Now that we've moved to The City, I find that I'm at the grocery store more, not necessarily spending more, but now I don't have to make a big day of it and can stop in whenever I want. I was in HEB and buying some fruit. The produce guy was picking fruit and throwing it in a trash can. I stopped to look and had to ask what in the world he was doing. He said it was over-ripe and no one would buy it so they threw it away. Most of that fruit was perfectly good and if there were any bad spots, you could easily have pared it off and made jam out of it. I'm talking about a couple bushels of fruit. Marc was along and gave me that "look" so I left without asking the manager if I could have it (which is of course what I wanted to do), but it stayed on my mind.
During the move we accumulated some stuff that had to go to the dump. In The City you have trash pickup, and recycling pickup, which is nice, but they don't allow you much trash in that little can. Anyways, I went to the dump a time or two to get rid of some stuff that wouldn't fit in the trash can. The commercial trucks wind around a hill and dump their loads out of site. The casual users like me (for lack of a better term) back up to huge dumpsters that are on a lower level, which makes it easy to unload. It's always interesting to see what folks are dumping. It's never household trash. Once I saw a guy using a garden weeding tool to fish out some "finds" and load them into his truck. Since this is a college town, there are always students coming and going and they just throw stuff out at the end of the semester, perfectly good stuff. It looks like there are some pretty cool treasures in those dumpsters. So this last time I was unloading some stuff and the guy next to me began throwing out full, unopened boxes of ceramic tile, along with unopened bags of grout. His pickup bed was FULL. I asked him why he was doing that. He said he owned a tile store and this was stuff that had been sitting around and he wasn't able to sell or give away. He said he tried to give it to Habitat for Humanity and they wouldn't take it. I told him about the ads we placed on Craigslist when we had stuff to give away (more on that later) but at that point he just needed it gone. I SO wanted to get that tile, but of course I had no need for it. What a waste!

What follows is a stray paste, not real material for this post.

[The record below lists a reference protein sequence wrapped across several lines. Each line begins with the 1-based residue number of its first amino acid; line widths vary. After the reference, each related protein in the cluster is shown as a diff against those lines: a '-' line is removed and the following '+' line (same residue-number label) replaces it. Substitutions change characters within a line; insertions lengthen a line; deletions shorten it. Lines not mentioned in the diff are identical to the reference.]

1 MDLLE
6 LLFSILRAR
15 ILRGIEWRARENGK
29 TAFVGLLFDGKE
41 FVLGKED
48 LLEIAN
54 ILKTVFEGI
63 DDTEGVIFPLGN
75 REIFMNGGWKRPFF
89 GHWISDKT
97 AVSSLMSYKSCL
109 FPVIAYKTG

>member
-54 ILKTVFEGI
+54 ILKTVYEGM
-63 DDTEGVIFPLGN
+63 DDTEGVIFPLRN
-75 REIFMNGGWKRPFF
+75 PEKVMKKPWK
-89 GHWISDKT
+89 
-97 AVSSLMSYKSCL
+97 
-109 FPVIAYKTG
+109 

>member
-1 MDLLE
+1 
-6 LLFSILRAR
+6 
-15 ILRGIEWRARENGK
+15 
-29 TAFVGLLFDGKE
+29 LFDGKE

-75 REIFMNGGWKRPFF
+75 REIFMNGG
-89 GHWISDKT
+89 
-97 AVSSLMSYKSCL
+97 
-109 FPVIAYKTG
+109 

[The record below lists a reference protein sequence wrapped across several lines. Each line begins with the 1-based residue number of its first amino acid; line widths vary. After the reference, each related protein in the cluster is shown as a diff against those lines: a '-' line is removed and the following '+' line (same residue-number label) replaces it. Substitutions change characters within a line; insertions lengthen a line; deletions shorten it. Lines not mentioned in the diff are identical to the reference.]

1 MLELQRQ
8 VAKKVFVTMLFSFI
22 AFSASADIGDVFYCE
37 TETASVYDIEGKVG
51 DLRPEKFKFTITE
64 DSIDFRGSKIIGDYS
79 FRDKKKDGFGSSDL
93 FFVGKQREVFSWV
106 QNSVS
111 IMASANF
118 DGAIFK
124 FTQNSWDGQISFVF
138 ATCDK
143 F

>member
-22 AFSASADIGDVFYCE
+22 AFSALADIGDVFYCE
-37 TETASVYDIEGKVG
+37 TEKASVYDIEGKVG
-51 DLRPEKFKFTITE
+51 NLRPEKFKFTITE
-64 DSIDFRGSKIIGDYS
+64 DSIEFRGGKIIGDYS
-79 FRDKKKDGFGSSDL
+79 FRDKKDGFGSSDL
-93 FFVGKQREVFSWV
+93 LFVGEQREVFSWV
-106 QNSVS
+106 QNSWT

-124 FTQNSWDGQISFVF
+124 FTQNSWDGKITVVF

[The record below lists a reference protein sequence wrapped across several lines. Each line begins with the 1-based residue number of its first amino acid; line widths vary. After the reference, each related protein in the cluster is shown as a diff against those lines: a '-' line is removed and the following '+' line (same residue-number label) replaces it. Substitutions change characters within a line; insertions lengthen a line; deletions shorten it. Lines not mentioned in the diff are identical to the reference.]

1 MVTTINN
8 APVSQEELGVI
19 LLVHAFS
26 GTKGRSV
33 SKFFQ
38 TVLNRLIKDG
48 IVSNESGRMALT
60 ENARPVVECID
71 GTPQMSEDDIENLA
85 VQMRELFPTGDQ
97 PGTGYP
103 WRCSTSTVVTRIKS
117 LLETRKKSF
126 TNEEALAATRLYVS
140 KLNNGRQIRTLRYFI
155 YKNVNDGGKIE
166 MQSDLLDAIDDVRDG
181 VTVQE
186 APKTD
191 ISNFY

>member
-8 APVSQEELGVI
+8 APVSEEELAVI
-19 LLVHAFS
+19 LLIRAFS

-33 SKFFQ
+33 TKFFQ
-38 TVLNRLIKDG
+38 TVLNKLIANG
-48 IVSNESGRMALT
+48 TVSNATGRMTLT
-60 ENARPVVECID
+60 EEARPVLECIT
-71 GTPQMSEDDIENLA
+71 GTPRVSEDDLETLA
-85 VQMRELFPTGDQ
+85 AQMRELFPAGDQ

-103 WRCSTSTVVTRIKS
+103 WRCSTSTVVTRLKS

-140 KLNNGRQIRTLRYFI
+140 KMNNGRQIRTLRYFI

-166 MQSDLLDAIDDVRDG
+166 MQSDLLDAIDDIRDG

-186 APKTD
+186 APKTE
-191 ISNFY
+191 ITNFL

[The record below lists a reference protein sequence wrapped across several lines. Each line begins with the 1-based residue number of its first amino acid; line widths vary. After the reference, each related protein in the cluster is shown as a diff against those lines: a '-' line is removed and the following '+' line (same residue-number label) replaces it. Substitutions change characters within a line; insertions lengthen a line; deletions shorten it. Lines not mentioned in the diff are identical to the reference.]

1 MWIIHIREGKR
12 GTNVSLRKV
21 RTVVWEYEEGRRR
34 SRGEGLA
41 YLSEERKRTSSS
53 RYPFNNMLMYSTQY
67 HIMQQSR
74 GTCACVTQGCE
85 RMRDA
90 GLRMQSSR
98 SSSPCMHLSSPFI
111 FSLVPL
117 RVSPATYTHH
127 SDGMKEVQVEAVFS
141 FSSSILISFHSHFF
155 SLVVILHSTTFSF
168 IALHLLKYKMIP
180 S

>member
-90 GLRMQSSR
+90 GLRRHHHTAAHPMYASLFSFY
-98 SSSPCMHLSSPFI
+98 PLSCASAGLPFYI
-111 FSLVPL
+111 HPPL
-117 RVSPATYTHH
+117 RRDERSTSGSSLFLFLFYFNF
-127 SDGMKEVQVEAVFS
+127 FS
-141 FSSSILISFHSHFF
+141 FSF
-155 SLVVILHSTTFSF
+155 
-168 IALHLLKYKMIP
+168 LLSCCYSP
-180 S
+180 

Shortly thereafter I was buying some fabric at JoAnn's. After measuring out my order, there was a little bit left on the roll, but apparently not enough to sell as a remnant. Did she include it with mine or even ask me? No, she cut my fabric and then threw away that last piece. I was dumbfounded.
What is going on? Are people simply too lazy to take the time to offer the stuff they're going to throw away to someone who might actually need it? Is there too much liability involved?
When we were packing for our move, we found that there was a lot of stuff we didn't need or couldn't take with us due to downsizing. I sold quite a bit of it on Craigslist, which was a lot of work honestly. But in reality I had to get that stuff out of there one way or the other since the new buyer certainly didn't want all our leftover crap. Then there was that category of stuff that really wasn't worth someone's trouble to drive all the way out to our place to buy. I listed those items for free. We literally had a line at the gate on the days I listed stuff for free. And remember we lived WAY out there.
Some of the stuff we gave away - ceramic tiles, and I don't mean full boxes, I mean a dozen, pieces of wood, metal, scraps of wire, etc.
The ad that got the most calls was the two-year old ham hocks and an uncured side of bacon, all frozen, that I needed to get out of my freezer. My ad did state that it was two years old. The guy who came to get it took off work early to make sure he was the first one in line to get it. Some of the callers sounded like they really needed it. I felt bad having to tell them that it was gone but glad that I'd given it to someone who could use it rather than throw it in the dump.
One man's trash truly can be another man's treasure.